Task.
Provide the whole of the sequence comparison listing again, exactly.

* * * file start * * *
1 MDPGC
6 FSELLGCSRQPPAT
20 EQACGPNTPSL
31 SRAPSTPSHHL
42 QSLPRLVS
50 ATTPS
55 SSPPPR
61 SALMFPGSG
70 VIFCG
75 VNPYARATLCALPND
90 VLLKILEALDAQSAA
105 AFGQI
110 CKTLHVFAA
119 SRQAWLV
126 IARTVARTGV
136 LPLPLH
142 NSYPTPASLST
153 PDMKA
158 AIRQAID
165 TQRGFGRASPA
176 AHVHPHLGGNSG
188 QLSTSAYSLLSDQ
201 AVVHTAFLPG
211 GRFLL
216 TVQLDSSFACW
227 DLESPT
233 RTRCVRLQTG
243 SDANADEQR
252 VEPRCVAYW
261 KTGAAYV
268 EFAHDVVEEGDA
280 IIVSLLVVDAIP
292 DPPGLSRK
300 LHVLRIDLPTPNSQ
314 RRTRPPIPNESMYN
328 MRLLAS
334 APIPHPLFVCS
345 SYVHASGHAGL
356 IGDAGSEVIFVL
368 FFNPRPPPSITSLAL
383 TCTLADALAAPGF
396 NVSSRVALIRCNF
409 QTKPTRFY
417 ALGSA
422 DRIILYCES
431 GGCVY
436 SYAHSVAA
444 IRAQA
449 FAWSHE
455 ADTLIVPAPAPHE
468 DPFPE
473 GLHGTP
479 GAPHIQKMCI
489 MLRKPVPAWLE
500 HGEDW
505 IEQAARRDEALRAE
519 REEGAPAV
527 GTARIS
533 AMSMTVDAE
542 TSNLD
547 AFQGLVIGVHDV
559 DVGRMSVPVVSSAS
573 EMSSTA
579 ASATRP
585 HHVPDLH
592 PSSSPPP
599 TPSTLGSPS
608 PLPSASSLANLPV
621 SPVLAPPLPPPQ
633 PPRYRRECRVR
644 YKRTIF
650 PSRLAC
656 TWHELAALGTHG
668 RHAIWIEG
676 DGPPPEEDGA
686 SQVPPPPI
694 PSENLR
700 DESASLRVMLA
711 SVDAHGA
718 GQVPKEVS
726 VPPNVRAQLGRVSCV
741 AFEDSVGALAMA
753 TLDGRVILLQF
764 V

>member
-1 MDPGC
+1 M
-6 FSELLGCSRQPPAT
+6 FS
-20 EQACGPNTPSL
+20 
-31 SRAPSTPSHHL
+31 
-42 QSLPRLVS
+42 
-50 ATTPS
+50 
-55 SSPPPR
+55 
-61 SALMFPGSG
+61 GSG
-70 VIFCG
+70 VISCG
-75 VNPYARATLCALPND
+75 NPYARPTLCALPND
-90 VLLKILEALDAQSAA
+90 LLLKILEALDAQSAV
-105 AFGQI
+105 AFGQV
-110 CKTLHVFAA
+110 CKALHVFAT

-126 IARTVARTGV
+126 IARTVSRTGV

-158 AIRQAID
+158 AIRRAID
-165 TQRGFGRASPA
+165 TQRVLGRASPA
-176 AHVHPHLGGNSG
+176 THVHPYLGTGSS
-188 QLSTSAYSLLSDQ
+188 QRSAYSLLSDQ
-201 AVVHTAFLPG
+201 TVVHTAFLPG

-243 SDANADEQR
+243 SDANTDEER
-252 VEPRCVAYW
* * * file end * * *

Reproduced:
1 MDPGC
6 FSELLGCSRQPPAT
20 EQACGPNTPSL
31 SRAPSTPSHHL
42 QSLPRLVS
50 ATTPS
55 SSPPPR
61 SALMFPGSG
70 VIFCG
75 VNPYARATLCALPND
90 VLLKILEALDAQSAA
105 AFGQI
110 CKTLHVFAA
119 SRQAWLV
126 IARTVARTGV
136 LPLPLH
142 NSYPTPASLST
153 PDMKA
158 AIRQAID
165 TQRGFGRASPA
176 AHVHPHLGGNSG
188 QLSTSAYSLLSDQ
201 AVVHTAFLPG
211 GRFLL
216 TVQLDSSFACW
227 DLESPT
233 RTRCVRLQTG
243 SDANADEQR
252 VEPRCVAYW
261 KTGAAYV
268 EFAHDVVEEGDA
280 IIVSLLVVDAIP
292 DPPGLSRK
300 LHVLRIDLPTPNSQ
314 RRTRPPIPNESMYN
328 MRLLAS
334 APIPHPLFVCS
345 SYVHASGHAGL
356 IGDAGSEVIFVL
368 FFNPRPPPSITSLAL
383 TCTLADALAAPGF
396 NVSSRVALIRCNF
409 QTKPTRFY
417 ALGSA
422 DRIILYCES
431 GGCVY
436 SYAHSVAA
444 IRAQA
449 FAWSHE
455 ADTLIVPAPAPHE
468 DPFPE
473 GLHGTP
479 GAPHIQKMCI
489 MLRKPVPAWLE
500 HGEDW
505 IEQAARRDEALRAE
519 REEGAPAV
527 GTARIS
533 AMSMTVDAE
542 TSNLD
547 AFQGLVIGVHDV
559 DVGRMSVPVVSSAS
573 EMSSTA
579 ASATRP
585 HHVPDLH
592 PSSSPPP
599 TPSTLGSPS
608 PLPSASSLANLPV
621 SPVLAPPLPPPQ
633 PPRYRRECRVR
644 YKRTIF
650 PSRLAC
656 TWHELAALGTHG
668 RHAIWIEG
676 DGPPPEEDGA
686 SQVPPPPI
694 PSENLR
700 DESASLRVMLA
711 SVDAHGA
718 GQVPKEVS
726 VPPNVRAQLGRVSCV
741 AFEDSVGALAMA
753 TLDGRVILLQF
764 V

>member
-1 MDPGC
+1 M
-6 FSELLGCSRQPPAT
+6 FS
-20 EQACGPNTPSL
+20 
-31 SRAPSTPSHHL
+31 
-42 QSLPRLVS
+42 
-50 ATTPS
+50 
-55 SSPPPR
+55 
-61 SALMFPGSG
+61 GSG
-70 VIFCG
+70 VISCG
-75 VNPYARATLCALPND
+75 NPYARPTLCALPND
-90 VLLKILEALDAQSAA
+90 LLLKILEALDAQSAV
-105 AFGQI
+105 AFGQV
-110 CKTLHVFAA
+110 CKALHVFAT

-126 IARTVARTGV
+126 IARTVSRTGV

-158 AIRQAID
+158 AIRRAID
-165 TQRGFGRASPA
+165 TQRVLGRASPA
-176 AHVHPHLGGNSG
+176 THVHPYLGTGSS
-188 QLSTSAYSLLSDQ
+188 QRSAYSLLSDQ
-201 AVVHTAFLPG
+201 TVVHTAFLPG

-243 SDANADEQR
+243 SDANTDEER
-252 VEPRCVAYW